The topic of “Search function in Vista” was brought up on the Minasi Forum. (NOTE! if you are not a member you should be) The DIR /S command was brought up as a replacement option to use since the old method that existed in XP is no longer available. I remembered reading this article in WIN IT PRO and thought that it may be very useful for what the Admins are trying to accomplish.
I often find it useful to search for files from a command line. In the past, I’ve typically used Cmd.exe’s dir command with the /b and /s parameters to search for files; combining these parameters provides a list containing the full paths and filenames of matching files. However, dir doesn’t have a simple syntax for searching multiple locations. For example, to search drives C and D for all files ending in .doc, you would use this command:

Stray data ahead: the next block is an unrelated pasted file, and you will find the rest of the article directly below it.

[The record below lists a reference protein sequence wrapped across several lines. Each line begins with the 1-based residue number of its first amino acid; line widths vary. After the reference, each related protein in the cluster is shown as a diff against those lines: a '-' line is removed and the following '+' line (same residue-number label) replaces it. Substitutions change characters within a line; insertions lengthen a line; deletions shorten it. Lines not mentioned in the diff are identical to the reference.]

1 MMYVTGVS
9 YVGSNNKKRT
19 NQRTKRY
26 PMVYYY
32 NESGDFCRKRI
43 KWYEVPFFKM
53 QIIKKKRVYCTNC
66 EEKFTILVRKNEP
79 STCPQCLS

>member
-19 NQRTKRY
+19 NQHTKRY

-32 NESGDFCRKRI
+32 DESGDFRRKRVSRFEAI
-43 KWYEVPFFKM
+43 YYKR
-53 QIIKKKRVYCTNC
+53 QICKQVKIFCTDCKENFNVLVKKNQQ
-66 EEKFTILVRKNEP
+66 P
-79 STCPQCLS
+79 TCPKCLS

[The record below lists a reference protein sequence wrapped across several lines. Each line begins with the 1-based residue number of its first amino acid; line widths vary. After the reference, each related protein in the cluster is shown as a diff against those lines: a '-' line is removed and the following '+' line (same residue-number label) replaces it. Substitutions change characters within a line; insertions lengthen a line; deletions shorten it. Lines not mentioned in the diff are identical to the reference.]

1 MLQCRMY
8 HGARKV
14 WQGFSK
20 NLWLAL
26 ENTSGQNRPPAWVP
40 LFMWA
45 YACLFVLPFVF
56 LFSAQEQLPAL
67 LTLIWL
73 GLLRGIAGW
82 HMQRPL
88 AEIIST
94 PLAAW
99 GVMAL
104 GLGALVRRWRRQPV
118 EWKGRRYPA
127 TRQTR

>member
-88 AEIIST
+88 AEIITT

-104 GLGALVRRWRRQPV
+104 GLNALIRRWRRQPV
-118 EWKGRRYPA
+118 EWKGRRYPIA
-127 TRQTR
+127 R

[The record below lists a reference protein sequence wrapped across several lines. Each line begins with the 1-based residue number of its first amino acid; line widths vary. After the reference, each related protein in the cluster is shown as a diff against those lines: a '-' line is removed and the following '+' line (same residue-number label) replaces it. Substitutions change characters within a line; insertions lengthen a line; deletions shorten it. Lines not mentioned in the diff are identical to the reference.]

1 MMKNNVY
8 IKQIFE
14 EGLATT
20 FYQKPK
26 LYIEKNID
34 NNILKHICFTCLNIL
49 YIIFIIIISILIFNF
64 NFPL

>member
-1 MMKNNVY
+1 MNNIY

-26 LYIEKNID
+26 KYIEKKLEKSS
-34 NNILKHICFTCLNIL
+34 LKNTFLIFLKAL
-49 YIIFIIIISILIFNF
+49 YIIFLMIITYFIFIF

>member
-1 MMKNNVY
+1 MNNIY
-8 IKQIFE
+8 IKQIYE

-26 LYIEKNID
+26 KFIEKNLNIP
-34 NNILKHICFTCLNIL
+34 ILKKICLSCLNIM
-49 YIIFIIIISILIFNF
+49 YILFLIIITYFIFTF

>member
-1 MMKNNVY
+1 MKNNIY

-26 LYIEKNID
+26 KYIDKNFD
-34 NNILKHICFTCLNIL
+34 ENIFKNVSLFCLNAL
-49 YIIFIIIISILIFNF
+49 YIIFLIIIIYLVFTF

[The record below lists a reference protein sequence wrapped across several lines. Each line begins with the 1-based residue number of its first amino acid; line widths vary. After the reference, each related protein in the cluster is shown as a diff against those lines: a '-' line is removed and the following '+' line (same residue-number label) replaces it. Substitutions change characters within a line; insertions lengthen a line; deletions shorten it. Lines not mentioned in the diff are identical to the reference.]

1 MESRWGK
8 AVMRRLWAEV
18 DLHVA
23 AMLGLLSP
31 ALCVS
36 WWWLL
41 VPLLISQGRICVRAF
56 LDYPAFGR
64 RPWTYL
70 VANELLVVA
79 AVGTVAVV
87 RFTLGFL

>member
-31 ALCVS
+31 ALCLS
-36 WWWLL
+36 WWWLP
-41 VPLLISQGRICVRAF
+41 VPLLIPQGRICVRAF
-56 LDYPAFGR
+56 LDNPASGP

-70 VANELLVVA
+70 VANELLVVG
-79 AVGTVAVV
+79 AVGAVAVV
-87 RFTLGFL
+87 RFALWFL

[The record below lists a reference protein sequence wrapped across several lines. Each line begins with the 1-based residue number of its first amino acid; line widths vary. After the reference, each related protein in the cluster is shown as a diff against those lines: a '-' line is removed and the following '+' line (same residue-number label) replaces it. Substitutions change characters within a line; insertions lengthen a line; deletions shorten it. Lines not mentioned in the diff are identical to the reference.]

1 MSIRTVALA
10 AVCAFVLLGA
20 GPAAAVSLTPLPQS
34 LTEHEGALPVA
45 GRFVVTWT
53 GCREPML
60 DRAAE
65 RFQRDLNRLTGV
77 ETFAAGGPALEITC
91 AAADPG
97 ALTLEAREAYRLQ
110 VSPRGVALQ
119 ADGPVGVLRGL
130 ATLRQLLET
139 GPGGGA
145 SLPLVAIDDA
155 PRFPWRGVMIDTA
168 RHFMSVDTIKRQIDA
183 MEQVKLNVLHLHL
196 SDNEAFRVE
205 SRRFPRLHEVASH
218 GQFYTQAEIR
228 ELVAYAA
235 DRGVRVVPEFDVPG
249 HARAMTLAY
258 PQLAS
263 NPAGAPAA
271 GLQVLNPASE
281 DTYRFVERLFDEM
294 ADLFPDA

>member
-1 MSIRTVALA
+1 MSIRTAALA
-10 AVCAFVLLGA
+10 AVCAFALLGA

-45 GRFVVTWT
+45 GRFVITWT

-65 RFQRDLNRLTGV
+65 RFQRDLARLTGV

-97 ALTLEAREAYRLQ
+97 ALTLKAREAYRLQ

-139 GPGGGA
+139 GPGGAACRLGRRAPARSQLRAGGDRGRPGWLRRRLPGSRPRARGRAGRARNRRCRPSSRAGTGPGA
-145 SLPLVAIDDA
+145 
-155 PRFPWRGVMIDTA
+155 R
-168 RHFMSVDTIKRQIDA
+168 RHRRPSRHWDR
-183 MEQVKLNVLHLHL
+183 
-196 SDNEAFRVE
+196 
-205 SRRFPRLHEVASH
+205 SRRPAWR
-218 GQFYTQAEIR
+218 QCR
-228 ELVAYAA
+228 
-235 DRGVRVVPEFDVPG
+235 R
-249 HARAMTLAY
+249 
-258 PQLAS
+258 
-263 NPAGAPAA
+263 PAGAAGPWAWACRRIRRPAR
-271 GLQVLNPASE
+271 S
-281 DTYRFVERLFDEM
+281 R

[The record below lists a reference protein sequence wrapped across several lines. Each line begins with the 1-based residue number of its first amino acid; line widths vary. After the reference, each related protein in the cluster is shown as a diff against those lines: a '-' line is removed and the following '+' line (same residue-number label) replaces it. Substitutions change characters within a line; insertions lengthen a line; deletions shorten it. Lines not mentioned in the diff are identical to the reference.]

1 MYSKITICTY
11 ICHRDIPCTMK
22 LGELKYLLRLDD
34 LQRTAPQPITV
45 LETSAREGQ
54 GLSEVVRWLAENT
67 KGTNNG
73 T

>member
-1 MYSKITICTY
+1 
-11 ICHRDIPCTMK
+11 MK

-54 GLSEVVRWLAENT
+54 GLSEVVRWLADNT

dir /b /s c:\*.doc d:\*.doc
The syntax gets even more complex when searching for multiple wildcard patterns (e.g., all .doc, .xls, and .ppt files) in multiple locations because you have to type each location and each wildcard pattern separately.
Windows PowerShell’s Get-ChildItem cmdlet makes this task simpler. For example, to search drives C and D for all .doc, .xls, and .ppt files, you can use this command:
-include *.doc,*.xls,*.ppt -recurse
Get-ChildItem’s first parameter is a list of paths to search, and the -Include parameter specifies a list of wildcard patterns that qualify the paths. The -Recurse parameter is analogous to the dir command’s /s parameter.